It was a particularly inglorious end for a project in which the Chronicle had invested no little time and effort -- eight bylines, seven front pages, and more than 30,000 words -- and about which the first thing anyone with a New Yorker subscription said was, "Uh, didn't somebody already do this?" Maybe at another paper, in another era, such a mistake would've been acknowledged and summarily dismissed as one of daily journalism's many misdemeanors. But at today's Chronicle, in today's media culture of self-flagellation, the situation quickly became -- in one veteran reporter's word -- "radioactive."
Few people Dog Bites contacted would speak on the record. Robert Rosenthal, the Chronicle's managing editor, who had the final edit on the series, wouldn't go into any specifics. "We consider this a very serious matter," he said, declining to discuss possible disciplinary action. "We're looking deeply into it, and we're not finished with our look into it." In a memo, Executive Editor Phil Bronstein was moved to lob a thunderbolt or two in the direction of the newsroom: "We believe plagiarism is among journalism's most serious professional breaches, if not the single most grave thing. ... [I]t is a kind of theft of the work of others."
Two years ago, in an article headlined "Jumpers," New Yorker writer Tad Friend wrote at length about the Golden Gate Bridge's "fatal grandeur" and the debate over a suicide barrier. Friend, who declined to comment for this story, wrote about the countdown in 1995 to the bridge's 1,000th suicide victim: "That June, trying to stop the countdown fever, the California Highway Patrol halted its official count at 997. In early July, Eric Atkinson, age twenty-five, became the unofficial thousandth; he was seen jumping, but his body was never found."
On Oct. 31, Chronicle reporter Edward Guthmann, who has been with the paper for more than two decades, introduced the series with a sort of long-shot take on the issue. He, too, touched on the countdown to the bridge's 1,000th suicide victim: "In June 1995, trying to stem the countdown fever, the California Highway Patrol halted its official count at 997. In early July, Eric Atkinson, age 20, became the unofficial thousandth; he was seen jumping, but his body was never found."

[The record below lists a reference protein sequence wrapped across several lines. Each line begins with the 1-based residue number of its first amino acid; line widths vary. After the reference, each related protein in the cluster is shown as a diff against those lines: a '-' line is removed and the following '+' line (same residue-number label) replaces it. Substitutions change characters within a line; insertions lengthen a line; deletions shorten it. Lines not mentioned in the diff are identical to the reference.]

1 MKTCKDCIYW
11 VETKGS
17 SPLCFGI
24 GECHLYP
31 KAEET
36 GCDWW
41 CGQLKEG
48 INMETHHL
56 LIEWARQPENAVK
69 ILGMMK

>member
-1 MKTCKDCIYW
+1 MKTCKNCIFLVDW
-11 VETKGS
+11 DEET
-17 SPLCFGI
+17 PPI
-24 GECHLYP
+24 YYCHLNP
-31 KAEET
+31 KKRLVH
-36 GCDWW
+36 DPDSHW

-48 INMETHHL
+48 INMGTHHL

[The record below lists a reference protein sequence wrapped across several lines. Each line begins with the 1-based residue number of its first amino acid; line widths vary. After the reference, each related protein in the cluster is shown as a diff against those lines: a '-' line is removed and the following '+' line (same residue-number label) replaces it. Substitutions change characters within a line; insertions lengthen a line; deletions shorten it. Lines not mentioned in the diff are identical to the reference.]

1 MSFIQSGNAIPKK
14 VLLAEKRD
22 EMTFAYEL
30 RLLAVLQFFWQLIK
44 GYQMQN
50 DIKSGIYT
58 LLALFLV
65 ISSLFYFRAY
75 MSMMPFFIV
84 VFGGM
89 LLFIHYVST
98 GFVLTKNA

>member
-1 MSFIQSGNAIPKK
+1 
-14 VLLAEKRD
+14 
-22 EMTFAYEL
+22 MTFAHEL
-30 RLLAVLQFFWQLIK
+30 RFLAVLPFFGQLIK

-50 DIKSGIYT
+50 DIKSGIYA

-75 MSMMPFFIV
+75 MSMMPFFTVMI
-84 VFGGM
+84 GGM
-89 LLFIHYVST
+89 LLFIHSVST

Shortly after the installment ran, a reader alerted the Chronicle to the stories' similarities, down to the placement of the semicolon. Guthmann, in an e-mail to Dog Bites, explained the overlap thusly: "During the months I worked on the piece, I gathered a huge amount of research and interview transcripts that I stored in computer files. At one point, I read about the 1,000th suicide in the New Yorker article and pasted two sentences in my text as a 'flag' -- a reminder to myself to mention the fact. But when I went back to the piece, which may have been days later since I had other work during that time, I forgot those weren't my words. I should have set them in boldface or larger type, or not moved them at all. Huge mistake -- and especially heartbreaking, since I worked so hard on the piece and, apart from those two sentences, I think it's my best work." (He initially declined to explain why he didn't attribute to the New Yorker the two quotations mentioned in the Editor's Note. Guthmann later relented, saying in an e-mail: "The piece I wrote was historical in scope and both those quotes were not only two years old, but general enough that I didn't feel it was necessary to say where they originated. I was wrong.")